*My current assessment of Yosemite: My first impression is that the only major difference between Yosemite and Maverick--besides the cartoonish design--is that Safari and iPhoto are now more connected to my iPad and iPhone and it's easier to continue browsing the web/photos from one device to another. I'm not experiencing WiFi connectivity issues (which are widely reported in the App store reviews). When I upgraded to Maverick I saw a dramatic decline in the speed at which my apps loaded, but so far Yosemite hasn't seemed to make it any worse.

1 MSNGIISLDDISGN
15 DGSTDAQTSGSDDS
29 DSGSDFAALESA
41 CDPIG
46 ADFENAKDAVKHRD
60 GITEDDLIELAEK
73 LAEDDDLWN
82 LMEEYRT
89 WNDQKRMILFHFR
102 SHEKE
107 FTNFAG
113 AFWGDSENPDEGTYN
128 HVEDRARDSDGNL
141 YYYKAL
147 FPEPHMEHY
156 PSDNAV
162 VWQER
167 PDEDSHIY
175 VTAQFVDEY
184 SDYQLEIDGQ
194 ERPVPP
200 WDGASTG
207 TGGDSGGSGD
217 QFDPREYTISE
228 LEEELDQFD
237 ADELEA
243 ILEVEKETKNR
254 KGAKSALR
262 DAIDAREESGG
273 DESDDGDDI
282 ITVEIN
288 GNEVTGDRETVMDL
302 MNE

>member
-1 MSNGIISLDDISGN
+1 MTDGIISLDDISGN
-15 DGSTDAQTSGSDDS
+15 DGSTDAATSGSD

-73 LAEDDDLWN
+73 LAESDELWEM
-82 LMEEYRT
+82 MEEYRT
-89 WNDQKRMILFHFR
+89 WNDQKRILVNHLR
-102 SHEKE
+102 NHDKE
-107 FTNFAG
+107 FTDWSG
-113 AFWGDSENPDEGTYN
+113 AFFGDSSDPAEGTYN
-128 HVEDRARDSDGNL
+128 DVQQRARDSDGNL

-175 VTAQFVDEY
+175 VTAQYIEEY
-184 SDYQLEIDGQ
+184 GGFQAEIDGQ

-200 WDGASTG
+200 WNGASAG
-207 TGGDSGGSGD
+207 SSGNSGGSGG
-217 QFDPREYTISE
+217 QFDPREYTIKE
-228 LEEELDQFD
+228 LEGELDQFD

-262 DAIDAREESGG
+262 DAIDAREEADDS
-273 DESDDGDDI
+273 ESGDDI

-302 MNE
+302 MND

New Discovery

I'm having an interesting week with my computer. Knock wood, so far it's only the good kind of interesting. This weekend I was working on a Word document and I needed to refer to something in a window behind it. I clicked the window I was working in and moved it to the side. All of a sudden, I was in this new desktop! It was just me and my active Word document, and nothing else. No browser with 100 tabs open. No Mail. No iCal.